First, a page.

In vivo imaging reveals PKA regulation of ERK activity during neutrophil recruitment to inflamed intestines.

Mizuno R, Kamioka Y, Kabashima K, Imajo M, Sumiyama K, Nakasho E, Ito T, Hamazaki Y, Okuchi Y, Sakai Y, Kiyokawa E, Matsuda M - J. Exp. Med. (2014)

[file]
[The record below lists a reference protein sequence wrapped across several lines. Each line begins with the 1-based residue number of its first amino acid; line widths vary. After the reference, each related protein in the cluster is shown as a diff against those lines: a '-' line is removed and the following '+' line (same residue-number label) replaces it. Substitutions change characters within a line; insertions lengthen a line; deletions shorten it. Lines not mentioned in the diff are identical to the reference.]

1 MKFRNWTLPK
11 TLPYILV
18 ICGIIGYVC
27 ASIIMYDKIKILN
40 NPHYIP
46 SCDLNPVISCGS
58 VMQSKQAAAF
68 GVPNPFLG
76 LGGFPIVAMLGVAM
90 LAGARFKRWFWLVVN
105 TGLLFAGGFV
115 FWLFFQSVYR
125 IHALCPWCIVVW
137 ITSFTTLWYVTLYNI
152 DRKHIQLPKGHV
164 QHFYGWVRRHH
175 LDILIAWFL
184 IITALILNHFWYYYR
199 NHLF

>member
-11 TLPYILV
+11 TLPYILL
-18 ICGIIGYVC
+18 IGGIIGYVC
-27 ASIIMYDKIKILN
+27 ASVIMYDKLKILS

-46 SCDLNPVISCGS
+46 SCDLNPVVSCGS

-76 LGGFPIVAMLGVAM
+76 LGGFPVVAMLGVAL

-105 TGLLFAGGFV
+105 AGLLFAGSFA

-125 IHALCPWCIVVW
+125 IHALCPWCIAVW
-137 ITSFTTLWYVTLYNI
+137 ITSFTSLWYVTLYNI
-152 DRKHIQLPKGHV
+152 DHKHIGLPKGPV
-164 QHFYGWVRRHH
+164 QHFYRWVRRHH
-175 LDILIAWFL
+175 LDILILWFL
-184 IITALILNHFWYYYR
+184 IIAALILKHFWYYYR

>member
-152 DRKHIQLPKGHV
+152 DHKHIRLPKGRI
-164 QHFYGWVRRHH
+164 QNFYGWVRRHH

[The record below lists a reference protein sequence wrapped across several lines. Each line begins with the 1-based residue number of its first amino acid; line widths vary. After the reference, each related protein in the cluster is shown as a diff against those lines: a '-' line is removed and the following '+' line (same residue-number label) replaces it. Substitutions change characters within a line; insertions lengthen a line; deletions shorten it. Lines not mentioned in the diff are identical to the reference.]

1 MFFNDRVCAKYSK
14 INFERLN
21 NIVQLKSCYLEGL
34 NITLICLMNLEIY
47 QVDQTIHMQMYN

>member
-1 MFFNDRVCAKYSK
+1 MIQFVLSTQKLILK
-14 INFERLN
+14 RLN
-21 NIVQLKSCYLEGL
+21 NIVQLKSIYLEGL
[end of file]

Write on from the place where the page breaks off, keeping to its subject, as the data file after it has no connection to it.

Activation of ERK in neutrophils during adhesion to endothelial cells of the inflamed small intestine. (A) In vivo imaging of the lamina propria of the intestinal mucosa from an Eisuke mouse, which was subjected to LPS and fMLP 2 h before imaging. The representative FRET/CFP ratio image is shown in intensity-modulated display mode with 32-intensity in 8-ratio and a CFP image in grayscale from Video 1, with a schematic view of this region. Cr, crypt; Ve, venule. Gamma, 1.7. The image is representative of a mouse in five independent experiments. (B) ERK activities in three representative neutrophils from three independent experiments are plotted against time. The transition point from the adhesion to crawling steps was set as time 0. The rolling, adhesion, crawling, and transmigration steps are indicated by different colors. (C) ERK activities from three representative neutrophils were recorded with a shorter interval than in B, at one image every 1.5 s, to discriminate arrest and spreading phases of the adhesion step. Neutrophils were defined as arrest when they stopped rolling for >30 s. The start of spreading was defined when neutrophils changed from a round to an amoeboid shape. (D) Schematic of the four steps of extravasation. Arrowheads indicate the same neutrophil at different time points. (E) Time-lapse FRET/CFP and CFP images of neutrophil extravasation. The boxed region in A was magnified and shown in a time series. The arrowheads indicate the same neutrophil traced in the video. Bars: (A) 100 µm; (E) 10 µm. (F) ERK activity of neutrophils during neutrophil recruitment to the inflamed tissue. 30 neutrophils in each step were randomly selected in the CFP images and examined for their ERK activity in the corresponding FRET/CFP ratio image. Results obtained from three mice are combined. Black dots and red bars indicate the ERK activity in each neutrophil and the mean values, respectively. Difference from the rolling cells was evaluated by the Student’s t test: **, P < 0.01; ***, P < 0.001.